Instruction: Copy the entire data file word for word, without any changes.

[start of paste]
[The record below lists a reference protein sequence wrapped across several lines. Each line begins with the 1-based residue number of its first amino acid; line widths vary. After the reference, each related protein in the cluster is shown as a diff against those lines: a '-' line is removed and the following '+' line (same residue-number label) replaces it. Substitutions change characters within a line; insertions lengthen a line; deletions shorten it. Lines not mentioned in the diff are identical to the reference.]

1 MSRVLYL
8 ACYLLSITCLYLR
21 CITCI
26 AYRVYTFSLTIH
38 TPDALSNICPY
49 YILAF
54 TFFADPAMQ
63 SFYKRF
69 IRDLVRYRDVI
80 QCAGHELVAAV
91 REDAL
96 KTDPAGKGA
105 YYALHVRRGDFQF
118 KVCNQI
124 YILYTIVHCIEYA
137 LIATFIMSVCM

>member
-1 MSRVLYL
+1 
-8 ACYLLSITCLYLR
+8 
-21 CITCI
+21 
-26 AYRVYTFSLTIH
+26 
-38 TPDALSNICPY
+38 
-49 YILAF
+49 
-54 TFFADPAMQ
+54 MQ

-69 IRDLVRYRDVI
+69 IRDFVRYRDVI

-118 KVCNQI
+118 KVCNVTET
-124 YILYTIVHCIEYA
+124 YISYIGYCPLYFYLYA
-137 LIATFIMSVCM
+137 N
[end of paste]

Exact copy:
[The record below lists a reference protein sequence wrapped across several lines. Each line begins with the 1-based residue number of its first amino acid; line widths vary. After the reference, each related protein in the cluster is shown as a diff against those lines: a '-' line is removed and the following '+' line (same residue-number label) replaces it. Substitutions change characters within a line; insertions lengthen a line; deletions shorten it. Lines not mentioned in the diff are identical to the reference.]

1 MSRVLYL
8 ACYLLSITCLYLR
21 CITCI
26 AYRVYTFSLTIH
38 TPDALSNICPY
49 YILAF
54 TFFADPAMQ
63 SFYKRF
69 IRDLVRYRDVI
80 QCAGHELVAAV
91 REDAL
96 KTDPAGKGA
105 YYALHVRRGDFQF
118 KVCNQI
124 YILYTIVHCIEYA
137 LIATFIMSVCM

>member
-1 MSRVLYL
+1 
-8 ACYLLSITCLYLR
+8 
-21 CITCI
+21 
-26 AYRVYTFSLTIH
+26 
-38 TPDALSNICPY
+38 
-49 YILAF
+49 
-54 TFFADPAMQ
+54 MQ

-69 IRDLVRYRDVI
+69 IRDFVRYRDVI

-118 KVCNQI
+118 KVCNVTET
-124 YILYTIVHCIEYA
+124 YISYIGYCPLYFYLYA
-137 LIATFIMSVCM
+137 N